Research Achievements

December 29, 2017  PRESS RELEASE

Unlocking the mystery of pollen tube guidance ~ Solving the cocrystal structure of a pollen tube attractant and its receptor ~

Pollen tube guidance towards the ovule is an important step for fertilization in flowering plants. In order for this to happen, a pollen tube attractant peptide LURE guides the pollen tube precisely to the ovule. An international team of plant biologists at Nagoya University and Tsinghua University has succeeded in analyzing for the first time, the crystal structure of LURE bound to its receptor protein PRK6. Further elucidation of this key and lock mechanism may lead to applications in generating useful hybrid plant species.

press released on December 29, 2017


Fig.1: Pollen tube guidance by LURE within the pistil. 

The LURE peptide, which is secreted by the synergid cells within the ovule acts as a key to bind to the lock, which is the PRK6 receptor found on the tip of the pollen tube. Figure taken and adapted from the webpage of "The birth of new plant species", a project supported by the Grant-in-Aid for Scientific Research on Innovative Areas (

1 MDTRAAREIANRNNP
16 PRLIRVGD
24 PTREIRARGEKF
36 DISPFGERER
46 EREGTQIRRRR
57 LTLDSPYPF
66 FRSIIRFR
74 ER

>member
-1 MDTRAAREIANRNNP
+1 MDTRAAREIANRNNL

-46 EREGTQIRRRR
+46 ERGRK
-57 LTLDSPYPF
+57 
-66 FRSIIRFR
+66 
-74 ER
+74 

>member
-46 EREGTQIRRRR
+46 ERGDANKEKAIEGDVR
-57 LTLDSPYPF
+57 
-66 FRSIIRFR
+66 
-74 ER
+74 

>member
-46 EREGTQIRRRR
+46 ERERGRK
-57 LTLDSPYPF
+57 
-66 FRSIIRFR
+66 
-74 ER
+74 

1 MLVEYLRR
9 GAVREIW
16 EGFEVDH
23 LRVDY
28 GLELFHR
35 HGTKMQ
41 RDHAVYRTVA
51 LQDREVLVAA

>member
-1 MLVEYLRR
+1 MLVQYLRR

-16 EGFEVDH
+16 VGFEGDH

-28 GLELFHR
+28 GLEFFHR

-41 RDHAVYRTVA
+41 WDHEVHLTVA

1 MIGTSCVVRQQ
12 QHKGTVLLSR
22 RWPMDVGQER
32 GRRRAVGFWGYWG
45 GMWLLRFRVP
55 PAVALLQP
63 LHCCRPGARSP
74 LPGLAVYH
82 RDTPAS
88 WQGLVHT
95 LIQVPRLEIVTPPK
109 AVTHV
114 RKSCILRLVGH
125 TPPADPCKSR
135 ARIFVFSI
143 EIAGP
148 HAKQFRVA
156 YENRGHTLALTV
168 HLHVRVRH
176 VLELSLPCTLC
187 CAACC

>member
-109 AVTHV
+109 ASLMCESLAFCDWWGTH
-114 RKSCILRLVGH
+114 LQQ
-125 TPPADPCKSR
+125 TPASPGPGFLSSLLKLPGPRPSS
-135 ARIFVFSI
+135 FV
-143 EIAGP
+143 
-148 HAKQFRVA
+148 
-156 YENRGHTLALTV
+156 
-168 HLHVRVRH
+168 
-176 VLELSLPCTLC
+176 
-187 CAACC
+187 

Nagoya, Japan - Fertilization in flowering plants occurs by the delivery of sperm cells to the ovule by the precise growth of pollen tubes from pollen. Pollen tube guidance plays a crucial role in controlling the growth of pollen tubes and a pollen tube attractant peptide LURE is secreted from the synergid cells next to the egg cell within the ovule to lead to successful fertilization. LURE is specific to each plant species and is therefore responsible for the fertilization between the same species.


LURE1 has already been identified in a model plant Arabidopsis thaliana, and there have been reports on the presence of receptors on the pollen tube responsible for detecting LURE1. The key and lock model illustrates the relationship between the LURE peptide (ligand) and its receptor. To which lock (receptor) the key (LURE) binds to and how it does so has been a mystery up to now.


In order to identify the exact receptor on the pollen tube for LURE, Tetsuya Higashiyama, a professor at Nagoya University and his collaborators at Tsinghua University who have expertise in structural biology of plant ligands and receptors, performed analyses of the complexes by X-ray crystallography. The team examined the protein that binds to LURE by making LURE of Arabidopsis thaliana and its protein receptor by cultures of insect cells. As a result, they were able to determine that LURE specifically binds to a protein receptor called PRK6 (pollen receptor-like kinase 6) on the pollen tube. The results of this study are reported in Nature Communications......>>read more on the ITbM website



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